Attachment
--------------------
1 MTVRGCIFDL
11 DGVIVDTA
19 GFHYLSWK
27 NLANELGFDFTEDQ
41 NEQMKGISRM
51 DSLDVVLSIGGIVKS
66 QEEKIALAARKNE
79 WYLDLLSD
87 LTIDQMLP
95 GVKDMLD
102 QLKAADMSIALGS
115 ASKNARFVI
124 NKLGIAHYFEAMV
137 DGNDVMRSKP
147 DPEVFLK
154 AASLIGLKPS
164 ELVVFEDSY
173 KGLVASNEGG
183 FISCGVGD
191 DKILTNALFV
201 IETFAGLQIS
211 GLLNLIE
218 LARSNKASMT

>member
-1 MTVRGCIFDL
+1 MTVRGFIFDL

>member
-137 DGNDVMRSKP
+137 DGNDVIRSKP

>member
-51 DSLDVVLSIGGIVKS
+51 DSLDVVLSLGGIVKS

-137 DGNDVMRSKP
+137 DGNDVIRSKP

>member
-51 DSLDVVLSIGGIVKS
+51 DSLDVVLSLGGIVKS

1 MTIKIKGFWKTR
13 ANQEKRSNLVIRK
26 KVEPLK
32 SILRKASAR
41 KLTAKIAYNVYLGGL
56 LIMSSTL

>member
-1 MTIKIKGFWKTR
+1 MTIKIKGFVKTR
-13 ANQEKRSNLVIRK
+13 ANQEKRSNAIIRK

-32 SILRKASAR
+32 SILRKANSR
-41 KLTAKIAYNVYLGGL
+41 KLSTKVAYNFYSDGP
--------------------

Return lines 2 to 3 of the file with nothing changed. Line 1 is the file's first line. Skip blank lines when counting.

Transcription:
11 DGVIVDTA
19 GFHYLSWK